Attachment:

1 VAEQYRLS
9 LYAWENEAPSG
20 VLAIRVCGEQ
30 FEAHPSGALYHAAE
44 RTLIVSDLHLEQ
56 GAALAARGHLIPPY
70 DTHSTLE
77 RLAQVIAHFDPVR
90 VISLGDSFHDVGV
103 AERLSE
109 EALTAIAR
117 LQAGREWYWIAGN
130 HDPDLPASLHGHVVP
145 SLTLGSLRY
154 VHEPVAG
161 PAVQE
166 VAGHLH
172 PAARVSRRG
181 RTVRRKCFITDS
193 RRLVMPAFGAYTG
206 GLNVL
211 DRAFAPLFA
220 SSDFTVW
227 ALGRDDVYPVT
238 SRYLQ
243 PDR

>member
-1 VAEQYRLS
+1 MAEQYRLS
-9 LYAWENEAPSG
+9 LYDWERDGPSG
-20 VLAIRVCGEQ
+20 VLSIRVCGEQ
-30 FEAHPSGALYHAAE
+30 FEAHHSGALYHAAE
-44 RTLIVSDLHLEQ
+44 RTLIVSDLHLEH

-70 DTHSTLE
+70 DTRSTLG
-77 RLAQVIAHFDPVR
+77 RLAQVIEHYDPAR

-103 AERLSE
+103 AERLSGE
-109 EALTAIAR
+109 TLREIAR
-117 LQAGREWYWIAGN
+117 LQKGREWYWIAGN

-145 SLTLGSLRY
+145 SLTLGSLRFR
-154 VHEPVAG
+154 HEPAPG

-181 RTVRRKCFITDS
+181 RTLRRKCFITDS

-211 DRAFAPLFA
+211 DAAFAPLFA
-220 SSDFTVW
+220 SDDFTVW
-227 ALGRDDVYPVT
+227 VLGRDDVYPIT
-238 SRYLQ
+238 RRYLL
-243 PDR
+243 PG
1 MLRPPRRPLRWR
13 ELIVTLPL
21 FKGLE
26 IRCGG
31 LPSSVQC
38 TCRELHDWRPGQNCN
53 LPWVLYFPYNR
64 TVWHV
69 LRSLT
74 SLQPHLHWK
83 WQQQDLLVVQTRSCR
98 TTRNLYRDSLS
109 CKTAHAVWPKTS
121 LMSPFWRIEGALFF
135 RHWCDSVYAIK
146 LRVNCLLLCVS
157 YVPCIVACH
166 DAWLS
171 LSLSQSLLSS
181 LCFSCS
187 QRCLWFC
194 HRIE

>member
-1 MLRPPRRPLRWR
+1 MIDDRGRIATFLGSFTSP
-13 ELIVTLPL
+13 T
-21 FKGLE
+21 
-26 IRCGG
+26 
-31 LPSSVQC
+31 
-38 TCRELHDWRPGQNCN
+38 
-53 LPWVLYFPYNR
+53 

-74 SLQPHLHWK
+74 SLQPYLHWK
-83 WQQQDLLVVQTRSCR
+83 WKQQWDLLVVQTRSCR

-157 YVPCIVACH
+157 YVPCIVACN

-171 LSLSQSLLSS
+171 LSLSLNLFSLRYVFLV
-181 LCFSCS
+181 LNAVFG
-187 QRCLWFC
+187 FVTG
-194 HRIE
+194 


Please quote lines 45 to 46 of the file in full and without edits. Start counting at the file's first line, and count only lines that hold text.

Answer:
+109 TLREIAR
-117 LQAGREWYWIAGN